As the consequences of the global pandemic persist, the US economy continues its downward slide. It’s expected that gross domestic product will decline by 53% in the second quarter of 2020.
A majority (58%) of economists expect the economy to experience a slow recovery. During the slow economic rebound, many businesses may need supplemental resources to survive.
Prior to the economic downturn, a personal credit card may have been sufficient to cover expenses. However, this method may present limitations in this new economic climate. A business credit card presents distinct advantages that may help businesses navigate periods of economic stagnancy.
1. Separate personal and business expenses
A business credit card enables you to easily separate your personal and business expenses. Initially, it may be convenient to expand your use of a personal credit card to cover business expenses. However, your expenses grow with your business, which makes tracking and recording them more difficult.
Detailed expense reports may lead to a more seamless tax filing process. If you hire an accountant, these records reduce the amount of time they spend searching for information to decrease costs. During tax season, detailed financial records help you to maximize deductions. Without them, you may leave yourself at greatest risk for penalties. This includes potential challenges posed by the IRS. If ever faced with an audit, the separation may help to make the process smoother and quicker.
The separation between personal and business expenses offers additional benefits. For example, you cannot deduct acquired interest on personal expenses from your taxes. However, interest accrued on your business credit card is tax-deductible.
A separation between personal and business finances may also be required. For example, an LLC or a corporation requires a corporate veil to protect you against potential liabilities such as debt or lawsuits. A business credit card helps you to maintain thorough financial records to support more seamless processes including tax filing.
2. Expand your buying power
A business credit card provides you with greater spending power to support the cost of operations.
A credit limit for a business credit card considers an applicant’s personal income, business revenue and creditworthiness. These criteria, in part, contribute to their higher lines of credit.
If your business’s revenue is greater than your personal income, you may be qualified for a higher limit than that of your personal card. For a personal credit card, you report only personal income to which you have access. For example, an applicant for a Chase Ink Business Preferred card may qualify for a limit of up to $25,000. Whereas, Americans have an average total credit limit of nearly $23,000 across all of their credit cards.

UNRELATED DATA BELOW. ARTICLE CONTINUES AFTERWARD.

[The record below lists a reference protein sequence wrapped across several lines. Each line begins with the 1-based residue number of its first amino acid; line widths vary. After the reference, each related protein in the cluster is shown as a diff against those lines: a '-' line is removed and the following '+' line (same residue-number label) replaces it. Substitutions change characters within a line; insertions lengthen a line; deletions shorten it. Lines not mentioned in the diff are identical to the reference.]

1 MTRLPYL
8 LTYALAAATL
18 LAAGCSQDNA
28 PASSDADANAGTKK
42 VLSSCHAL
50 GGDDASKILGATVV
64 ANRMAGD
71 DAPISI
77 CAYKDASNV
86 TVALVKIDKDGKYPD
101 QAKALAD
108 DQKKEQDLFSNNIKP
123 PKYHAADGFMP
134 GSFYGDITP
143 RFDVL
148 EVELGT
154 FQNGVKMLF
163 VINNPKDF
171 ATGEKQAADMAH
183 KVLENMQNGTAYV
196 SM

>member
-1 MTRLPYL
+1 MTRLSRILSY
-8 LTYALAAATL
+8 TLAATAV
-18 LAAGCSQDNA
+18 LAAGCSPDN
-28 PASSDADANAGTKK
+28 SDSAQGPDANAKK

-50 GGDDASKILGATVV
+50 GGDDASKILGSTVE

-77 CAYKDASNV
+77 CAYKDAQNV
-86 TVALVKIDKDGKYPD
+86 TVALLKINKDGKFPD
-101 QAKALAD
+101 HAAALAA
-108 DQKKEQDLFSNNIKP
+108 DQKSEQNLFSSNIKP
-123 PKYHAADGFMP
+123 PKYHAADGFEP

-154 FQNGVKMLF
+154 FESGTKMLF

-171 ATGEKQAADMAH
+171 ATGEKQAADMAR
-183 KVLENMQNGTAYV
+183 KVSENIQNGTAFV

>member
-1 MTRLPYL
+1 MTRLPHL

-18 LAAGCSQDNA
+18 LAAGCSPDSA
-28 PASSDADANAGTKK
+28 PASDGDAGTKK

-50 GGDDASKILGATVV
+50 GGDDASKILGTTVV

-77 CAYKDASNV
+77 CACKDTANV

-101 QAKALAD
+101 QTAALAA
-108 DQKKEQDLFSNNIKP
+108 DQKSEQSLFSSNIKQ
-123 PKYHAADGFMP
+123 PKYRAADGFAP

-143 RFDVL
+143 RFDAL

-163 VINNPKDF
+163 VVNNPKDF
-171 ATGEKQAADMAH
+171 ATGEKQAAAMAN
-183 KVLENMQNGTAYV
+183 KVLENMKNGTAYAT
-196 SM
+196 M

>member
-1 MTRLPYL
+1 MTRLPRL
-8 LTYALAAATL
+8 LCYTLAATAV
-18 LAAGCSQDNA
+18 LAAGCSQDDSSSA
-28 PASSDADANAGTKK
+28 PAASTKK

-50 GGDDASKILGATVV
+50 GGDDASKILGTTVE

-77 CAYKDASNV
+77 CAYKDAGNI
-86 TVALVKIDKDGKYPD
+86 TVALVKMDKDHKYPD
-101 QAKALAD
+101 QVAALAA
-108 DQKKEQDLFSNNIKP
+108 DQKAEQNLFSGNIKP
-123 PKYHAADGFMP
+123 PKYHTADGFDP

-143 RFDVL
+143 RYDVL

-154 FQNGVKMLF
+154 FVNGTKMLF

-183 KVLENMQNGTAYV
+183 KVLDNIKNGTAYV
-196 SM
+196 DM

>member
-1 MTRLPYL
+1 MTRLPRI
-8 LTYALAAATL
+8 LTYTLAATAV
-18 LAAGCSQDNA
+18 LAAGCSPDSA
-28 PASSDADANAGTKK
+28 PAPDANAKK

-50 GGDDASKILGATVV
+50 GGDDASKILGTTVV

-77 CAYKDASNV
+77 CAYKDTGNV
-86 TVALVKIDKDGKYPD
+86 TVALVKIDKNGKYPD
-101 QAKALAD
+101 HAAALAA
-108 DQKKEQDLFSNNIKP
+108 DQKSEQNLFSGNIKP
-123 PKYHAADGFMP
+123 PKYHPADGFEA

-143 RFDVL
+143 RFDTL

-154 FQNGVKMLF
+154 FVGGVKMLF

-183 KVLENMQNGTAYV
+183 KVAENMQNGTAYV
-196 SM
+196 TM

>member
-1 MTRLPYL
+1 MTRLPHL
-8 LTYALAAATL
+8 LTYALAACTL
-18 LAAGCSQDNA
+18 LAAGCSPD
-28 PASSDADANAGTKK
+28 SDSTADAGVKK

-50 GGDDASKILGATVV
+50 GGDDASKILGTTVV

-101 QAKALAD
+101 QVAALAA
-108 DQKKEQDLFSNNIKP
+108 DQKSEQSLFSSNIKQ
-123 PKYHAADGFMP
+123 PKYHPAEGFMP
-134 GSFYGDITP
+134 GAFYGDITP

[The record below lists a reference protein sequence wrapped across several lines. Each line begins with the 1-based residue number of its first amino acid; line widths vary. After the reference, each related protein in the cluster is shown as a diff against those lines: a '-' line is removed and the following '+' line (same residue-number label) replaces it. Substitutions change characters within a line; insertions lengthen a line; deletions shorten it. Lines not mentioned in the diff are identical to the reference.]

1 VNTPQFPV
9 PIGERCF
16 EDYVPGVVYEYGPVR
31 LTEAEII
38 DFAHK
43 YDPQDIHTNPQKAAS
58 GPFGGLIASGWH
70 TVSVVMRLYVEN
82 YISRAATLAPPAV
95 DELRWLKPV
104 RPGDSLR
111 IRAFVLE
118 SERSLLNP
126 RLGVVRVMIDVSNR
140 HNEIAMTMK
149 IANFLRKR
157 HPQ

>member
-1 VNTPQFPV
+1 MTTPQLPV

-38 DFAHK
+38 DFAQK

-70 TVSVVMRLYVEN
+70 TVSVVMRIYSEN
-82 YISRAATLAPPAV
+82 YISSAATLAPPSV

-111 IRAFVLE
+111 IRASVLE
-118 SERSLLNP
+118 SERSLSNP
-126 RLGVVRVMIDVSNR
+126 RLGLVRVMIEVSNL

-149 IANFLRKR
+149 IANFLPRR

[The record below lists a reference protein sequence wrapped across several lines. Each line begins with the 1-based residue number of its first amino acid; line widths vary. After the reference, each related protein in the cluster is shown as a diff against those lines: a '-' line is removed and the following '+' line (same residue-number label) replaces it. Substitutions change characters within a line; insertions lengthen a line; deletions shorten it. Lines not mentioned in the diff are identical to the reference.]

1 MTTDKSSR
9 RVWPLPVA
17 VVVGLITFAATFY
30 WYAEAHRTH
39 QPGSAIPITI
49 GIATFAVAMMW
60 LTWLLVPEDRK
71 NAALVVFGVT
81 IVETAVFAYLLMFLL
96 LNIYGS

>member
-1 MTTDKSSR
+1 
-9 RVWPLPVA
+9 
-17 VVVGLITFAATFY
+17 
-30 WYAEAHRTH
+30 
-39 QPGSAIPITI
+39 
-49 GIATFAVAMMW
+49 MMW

Access to greater amounts of capital may be particularly helpful to new businesses. Startups incur significant costs upfront, which aren’t eased by profit until anywhere between six months to several years. A business with significant operation costs may also benefit from a higher credit limit. For example, if you spend a significant amount on monthly inventory, a greater credit limit provides greater flexibility.
3. Build a credit history
A business credit card enables you to establish a credit history separate from your personal credit history.
When you apply for your first business credit card, the bank will determine your qualification based on your personal credit history. Once you open a business credit card, you start to build a credit history.
A business credit card enables you to build a FICO score that’s entirely separate from your personal credit history. This may help you to achieve your long-term goals.
If you’re in need of business financing, your business’s credit history is a critical determinant of your application’s approval or denial. A strong credit score is likely to instill confidence in lenders.
For example, you may want to take out a loan for a real estate purchase in the event that you want to expand your business to an additional location. Your eligibility for this loan and interest rate will be partially determined by your business’s credit history.
If you built a notable credit, lenders will be more confident in your ability to repay the sum borrowed on time. As a result, you may be better able to access a loan at a lower interest rate.
Consider a credit card for your business
Businesses should consider the benefits of a business credit card in determining their path forward during a period of economic decline.
A business credit card enables you to separate your personal and business finances. This not only helps you to build solid records in case of IRS involvement but also supports more efficient and advantageous tax filings.
As your business grows, you may reach a point when a personal credit card is no longer sufficient. You gain greater spending power with a business credit card to cover growing expenses. You build a separate credit history for your business with a dedicated credit card. If you face a significant expense, this history may help you to access favorable loans.
Kate Russell is an Editorial Associate for Clutch — an Inc. 1000 private company that helps decision-makers determine the best B2B service providers to solve business challenges. She leads accounting research and content initiatives.
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